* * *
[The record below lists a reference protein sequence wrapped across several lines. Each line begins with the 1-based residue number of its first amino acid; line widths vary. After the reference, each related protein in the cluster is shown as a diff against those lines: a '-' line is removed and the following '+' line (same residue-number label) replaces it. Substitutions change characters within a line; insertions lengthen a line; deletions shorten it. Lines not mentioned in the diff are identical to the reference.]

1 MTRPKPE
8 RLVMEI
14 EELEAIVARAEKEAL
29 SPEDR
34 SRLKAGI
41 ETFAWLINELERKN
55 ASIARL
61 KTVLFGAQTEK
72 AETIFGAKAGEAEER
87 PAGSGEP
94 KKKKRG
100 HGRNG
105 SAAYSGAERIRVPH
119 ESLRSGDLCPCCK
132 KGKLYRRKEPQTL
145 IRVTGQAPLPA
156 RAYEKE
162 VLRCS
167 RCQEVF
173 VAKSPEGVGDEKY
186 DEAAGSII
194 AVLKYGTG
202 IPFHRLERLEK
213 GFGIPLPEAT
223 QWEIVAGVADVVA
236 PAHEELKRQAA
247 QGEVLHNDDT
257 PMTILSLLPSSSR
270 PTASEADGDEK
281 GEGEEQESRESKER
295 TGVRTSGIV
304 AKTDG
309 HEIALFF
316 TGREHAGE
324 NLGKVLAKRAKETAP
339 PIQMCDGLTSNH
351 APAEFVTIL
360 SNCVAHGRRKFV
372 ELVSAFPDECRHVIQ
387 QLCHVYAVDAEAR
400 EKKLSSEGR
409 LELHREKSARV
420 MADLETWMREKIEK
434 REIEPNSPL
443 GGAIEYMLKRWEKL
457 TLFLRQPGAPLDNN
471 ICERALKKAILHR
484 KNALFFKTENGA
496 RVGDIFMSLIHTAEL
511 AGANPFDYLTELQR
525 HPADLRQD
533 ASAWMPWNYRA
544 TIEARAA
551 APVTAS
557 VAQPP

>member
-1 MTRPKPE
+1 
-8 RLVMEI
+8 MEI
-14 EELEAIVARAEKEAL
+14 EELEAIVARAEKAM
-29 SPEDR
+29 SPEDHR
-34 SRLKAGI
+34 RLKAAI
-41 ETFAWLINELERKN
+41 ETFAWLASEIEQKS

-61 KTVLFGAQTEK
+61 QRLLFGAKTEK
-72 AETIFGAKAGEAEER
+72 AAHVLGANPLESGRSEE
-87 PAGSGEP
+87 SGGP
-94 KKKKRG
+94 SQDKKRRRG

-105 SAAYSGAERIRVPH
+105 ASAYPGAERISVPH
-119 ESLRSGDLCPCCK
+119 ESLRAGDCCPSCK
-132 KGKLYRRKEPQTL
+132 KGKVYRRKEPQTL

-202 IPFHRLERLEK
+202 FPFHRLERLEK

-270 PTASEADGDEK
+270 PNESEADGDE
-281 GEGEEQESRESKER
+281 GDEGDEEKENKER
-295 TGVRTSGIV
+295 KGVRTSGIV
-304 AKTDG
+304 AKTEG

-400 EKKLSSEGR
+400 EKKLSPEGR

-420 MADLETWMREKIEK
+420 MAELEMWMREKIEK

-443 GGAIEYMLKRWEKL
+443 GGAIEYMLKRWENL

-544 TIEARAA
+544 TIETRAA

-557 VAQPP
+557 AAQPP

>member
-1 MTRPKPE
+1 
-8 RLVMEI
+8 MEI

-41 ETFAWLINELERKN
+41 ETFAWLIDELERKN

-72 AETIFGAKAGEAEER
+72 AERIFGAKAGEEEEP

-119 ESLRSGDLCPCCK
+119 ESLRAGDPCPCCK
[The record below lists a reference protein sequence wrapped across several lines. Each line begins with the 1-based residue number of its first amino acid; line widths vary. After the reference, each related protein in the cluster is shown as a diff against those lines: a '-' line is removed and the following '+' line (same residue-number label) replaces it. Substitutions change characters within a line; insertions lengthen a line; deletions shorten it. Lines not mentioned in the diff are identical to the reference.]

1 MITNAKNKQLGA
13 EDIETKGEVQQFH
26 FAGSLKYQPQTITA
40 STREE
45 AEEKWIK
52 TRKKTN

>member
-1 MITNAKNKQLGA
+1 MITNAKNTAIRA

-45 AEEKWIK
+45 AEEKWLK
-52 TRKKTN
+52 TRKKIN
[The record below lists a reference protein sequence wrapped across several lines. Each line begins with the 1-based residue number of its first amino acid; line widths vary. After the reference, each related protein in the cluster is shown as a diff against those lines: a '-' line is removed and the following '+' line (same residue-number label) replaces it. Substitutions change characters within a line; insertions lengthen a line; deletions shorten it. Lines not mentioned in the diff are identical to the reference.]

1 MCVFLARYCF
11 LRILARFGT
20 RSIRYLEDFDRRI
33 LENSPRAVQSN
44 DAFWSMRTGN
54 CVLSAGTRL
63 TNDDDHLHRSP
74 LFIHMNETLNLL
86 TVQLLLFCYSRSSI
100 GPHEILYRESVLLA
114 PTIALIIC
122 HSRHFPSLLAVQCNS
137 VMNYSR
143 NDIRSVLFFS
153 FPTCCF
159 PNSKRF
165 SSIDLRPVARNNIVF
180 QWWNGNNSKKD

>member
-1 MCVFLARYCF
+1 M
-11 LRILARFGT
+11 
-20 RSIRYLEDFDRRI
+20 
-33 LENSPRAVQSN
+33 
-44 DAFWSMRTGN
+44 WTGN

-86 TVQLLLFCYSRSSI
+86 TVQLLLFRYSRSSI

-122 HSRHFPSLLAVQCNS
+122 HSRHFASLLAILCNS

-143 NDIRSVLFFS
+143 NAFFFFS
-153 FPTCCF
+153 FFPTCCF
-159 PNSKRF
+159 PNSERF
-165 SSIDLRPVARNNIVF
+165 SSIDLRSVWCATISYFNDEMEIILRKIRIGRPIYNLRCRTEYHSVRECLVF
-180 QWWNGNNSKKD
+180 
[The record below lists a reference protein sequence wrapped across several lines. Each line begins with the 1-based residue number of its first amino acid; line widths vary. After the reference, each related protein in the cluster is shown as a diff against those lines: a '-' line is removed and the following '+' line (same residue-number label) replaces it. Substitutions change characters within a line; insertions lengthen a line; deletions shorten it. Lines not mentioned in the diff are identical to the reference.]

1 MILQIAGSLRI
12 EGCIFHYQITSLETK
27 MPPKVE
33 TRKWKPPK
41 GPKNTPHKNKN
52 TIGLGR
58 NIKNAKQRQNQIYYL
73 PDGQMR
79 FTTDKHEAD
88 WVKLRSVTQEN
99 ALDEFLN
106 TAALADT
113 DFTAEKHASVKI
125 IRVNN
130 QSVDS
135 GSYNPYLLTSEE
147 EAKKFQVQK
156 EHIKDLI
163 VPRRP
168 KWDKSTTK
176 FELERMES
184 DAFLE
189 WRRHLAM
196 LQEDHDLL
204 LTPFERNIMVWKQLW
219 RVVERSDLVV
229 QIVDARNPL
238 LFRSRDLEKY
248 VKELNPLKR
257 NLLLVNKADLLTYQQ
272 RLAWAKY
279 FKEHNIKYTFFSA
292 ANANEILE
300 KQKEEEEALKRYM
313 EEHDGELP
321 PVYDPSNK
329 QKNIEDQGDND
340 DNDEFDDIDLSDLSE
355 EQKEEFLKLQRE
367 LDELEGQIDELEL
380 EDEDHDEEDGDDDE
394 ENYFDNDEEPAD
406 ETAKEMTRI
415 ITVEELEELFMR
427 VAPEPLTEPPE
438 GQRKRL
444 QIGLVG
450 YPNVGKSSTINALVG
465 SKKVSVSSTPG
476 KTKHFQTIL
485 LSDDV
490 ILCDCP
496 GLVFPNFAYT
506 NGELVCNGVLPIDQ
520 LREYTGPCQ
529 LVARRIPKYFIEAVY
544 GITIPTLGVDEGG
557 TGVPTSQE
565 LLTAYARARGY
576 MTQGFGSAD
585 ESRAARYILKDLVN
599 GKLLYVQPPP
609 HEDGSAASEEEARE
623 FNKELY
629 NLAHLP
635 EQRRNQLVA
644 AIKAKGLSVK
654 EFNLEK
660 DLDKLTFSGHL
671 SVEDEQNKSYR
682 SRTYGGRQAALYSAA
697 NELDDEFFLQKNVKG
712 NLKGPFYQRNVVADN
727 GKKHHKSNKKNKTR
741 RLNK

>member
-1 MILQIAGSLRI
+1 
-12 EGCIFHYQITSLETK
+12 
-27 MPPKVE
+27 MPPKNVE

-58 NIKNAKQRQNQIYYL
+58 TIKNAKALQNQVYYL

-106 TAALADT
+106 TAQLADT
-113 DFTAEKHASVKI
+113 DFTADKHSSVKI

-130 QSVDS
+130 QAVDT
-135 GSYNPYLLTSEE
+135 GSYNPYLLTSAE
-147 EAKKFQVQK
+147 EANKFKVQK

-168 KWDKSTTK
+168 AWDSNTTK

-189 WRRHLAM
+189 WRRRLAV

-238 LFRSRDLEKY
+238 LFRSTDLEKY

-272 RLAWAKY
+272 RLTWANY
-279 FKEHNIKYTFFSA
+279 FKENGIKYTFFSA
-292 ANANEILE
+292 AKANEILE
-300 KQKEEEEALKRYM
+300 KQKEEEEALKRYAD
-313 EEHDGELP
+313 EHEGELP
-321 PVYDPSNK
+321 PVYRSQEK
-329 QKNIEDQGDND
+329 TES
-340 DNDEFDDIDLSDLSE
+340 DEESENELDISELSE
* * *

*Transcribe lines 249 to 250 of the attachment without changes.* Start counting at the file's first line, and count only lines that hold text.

>member
-1 MILQIAGSLRI